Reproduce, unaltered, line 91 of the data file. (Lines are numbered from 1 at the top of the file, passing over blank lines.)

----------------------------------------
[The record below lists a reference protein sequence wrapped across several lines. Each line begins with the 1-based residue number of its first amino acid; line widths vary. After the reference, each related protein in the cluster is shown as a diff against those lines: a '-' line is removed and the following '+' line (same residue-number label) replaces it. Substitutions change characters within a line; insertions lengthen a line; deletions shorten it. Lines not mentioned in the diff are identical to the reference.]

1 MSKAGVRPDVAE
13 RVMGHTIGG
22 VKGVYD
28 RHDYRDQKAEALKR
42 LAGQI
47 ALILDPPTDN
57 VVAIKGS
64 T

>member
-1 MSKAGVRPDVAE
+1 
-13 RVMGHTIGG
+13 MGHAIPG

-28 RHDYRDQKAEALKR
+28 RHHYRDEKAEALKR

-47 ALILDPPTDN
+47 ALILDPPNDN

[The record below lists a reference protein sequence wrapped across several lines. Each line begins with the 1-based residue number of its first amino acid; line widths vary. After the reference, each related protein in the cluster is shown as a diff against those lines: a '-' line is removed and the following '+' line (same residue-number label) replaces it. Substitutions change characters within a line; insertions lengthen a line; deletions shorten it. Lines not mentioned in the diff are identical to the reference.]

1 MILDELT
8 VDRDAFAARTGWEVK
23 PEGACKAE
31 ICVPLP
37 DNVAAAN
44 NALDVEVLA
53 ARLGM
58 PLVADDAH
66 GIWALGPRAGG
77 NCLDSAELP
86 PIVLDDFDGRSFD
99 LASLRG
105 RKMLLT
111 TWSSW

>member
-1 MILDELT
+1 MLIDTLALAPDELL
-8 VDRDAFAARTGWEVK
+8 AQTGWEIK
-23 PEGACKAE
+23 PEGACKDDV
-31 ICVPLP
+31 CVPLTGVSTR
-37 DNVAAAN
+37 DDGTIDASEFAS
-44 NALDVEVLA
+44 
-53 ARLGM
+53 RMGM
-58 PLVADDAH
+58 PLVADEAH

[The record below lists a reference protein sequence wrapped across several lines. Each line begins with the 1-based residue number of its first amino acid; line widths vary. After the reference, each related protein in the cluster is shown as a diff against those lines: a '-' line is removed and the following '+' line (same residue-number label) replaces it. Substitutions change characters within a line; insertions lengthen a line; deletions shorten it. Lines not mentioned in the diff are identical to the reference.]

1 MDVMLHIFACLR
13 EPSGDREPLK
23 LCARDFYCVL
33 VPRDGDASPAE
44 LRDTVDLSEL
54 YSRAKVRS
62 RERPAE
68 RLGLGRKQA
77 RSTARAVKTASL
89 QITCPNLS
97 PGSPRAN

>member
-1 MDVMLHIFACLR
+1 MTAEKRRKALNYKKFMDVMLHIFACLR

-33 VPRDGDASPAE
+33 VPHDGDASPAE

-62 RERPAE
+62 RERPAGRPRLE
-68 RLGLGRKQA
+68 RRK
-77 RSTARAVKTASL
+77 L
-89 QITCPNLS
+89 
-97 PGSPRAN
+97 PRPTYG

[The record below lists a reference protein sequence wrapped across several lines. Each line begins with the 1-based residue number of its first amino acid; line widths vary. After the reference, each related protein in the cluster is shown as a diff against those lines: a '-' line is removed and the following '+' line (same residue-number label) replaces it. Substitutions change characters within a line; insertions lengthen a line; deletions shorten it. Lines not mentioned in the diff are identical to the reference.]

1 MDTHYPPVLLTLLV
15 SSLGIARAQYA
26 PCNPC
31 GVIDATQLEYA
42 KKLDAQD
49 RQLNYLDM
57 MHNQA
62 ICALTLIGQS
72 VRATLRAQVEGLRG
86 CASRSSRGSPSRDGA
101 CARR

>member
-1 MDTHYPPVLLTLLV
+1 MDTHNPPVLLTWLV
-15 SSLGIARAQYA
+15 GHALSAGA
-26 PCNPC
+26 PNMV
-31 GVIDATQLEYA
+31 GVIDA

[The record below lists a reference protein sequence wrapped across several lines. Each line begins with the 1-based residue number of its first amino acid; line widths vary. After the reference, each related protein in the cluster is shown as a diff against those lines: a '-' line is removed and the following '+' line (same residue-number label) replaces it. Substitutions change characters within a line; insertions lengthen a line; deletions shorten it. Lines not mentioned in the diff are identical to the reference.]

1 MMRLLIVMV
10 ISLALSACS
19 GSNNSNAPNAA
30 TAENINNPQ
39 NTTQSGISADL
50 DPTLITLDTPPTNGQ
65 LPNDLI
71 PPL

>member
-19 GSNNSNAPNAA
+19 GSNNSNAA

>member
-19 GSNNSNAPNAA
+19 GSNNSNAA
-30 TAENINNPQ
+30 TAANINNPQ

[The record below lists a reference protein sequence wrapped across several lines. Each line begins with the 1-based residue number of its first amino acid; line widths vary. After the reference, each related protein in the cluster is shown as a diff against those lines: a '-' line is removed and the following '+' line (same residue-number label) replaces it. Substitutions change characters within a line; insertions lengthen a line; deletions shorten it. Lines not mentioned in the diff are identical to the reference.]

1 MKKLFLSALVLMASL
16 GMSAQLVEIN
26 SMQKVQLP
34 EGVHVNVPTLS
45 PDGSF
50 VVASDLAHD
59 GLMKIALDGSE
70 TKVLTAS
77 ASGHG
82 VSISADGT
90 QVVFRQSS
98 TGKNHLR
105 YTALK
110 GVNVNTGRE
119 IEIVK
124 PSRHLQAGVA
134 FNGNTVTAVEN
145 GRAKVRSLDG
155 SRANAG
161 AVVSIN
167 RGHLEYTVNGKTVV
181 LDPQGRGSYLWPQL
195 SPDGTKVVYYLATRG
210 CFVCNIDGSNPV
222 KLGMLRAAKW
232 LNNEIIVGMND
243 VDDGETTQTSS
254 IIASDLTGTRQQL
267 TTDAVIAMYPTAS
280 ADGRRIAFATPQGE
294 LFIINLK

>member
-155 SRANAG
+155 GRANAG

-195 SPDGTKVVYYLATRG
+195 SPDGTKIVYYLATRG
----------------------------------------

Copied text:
-1 MDTHYPPVLLTLLV